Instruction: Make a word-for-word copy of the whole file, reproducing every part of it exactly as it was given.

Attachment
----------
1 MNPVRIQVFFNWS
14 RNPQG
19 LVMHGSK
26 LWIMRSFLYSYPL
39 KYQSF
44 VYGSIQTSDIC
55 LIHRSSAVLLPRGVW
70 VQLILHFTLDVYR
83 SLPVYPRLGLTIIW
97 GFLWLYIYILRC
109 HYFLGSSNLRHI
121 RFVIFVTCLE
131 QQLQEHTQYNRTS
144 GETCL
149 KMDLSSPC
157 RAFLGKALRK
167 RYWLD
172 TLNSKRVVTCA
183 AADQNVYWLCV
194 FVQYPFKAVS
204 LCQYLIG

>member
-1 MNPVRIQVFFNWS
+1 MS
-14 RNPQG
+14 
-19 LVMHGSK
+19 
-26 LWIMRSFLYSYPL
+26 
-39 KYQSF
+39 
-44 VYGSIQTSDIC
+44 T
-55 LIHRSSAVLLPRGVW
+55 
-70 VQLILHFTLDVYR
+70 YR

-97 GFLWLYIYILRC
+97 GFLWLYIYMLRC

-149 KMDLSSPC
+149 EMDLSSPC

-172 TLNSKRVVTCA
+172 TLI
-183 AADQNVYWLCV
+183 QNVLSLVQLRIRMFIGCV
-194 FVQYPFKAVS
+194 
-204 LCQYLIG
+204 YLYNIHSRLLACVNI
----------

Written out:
1 MNPVRIQVFFNWS
14 RNPQG
19 LVMHGSK
26 LWIMRSFLYSYPL
39 KYQSF
44 VYGSIQTSDIC
55 LIHRSSAVLLPRGVW
70 VQLILHFTLDVYR
83 SLPVYPRLGLTIIW
97 GFLWLYIYILRC
109 HYFLGSSNLRHI
121 RFVIFVTCLE
131 QQLQEHTQYNRTS
144 GETCL
149 KMDLSSPC
157 RAFLGKALRK
167 RYWLD
172 TLNSKRVVTCA
183 AADQNVYWLCV
194 FVQYPFKAVS
204 LCQYLIG

>member
-1 MNPVRIQVFFNWS
+1 MS
-14 RNPQG
+14 
-19 LVMHGSK
+19 
-26 LWIMRSFLYSYPL
+26 
-39 KYQSF
+39 
-44 VYGSIQTSDIC
+44 T
-55 LIHRSSAVLLPRGVW
+55 
-70 VQLILHFTLDVYR
+70 YR

-97 GFLWLYIYILRC
+97 GFLWLYIYMLRC

-149 KMDLSSPC
+149 EMDLSSPC

-172 TLNSKRVVTCA
+172 TLI
-183 AADQNVYWLCV
+183 QNVLSLVQLRIRMFIGCV
-194 FVQYPFKAVS
+194 
-204 LCQYLIG
+204 YLYNIHSRLLACVNI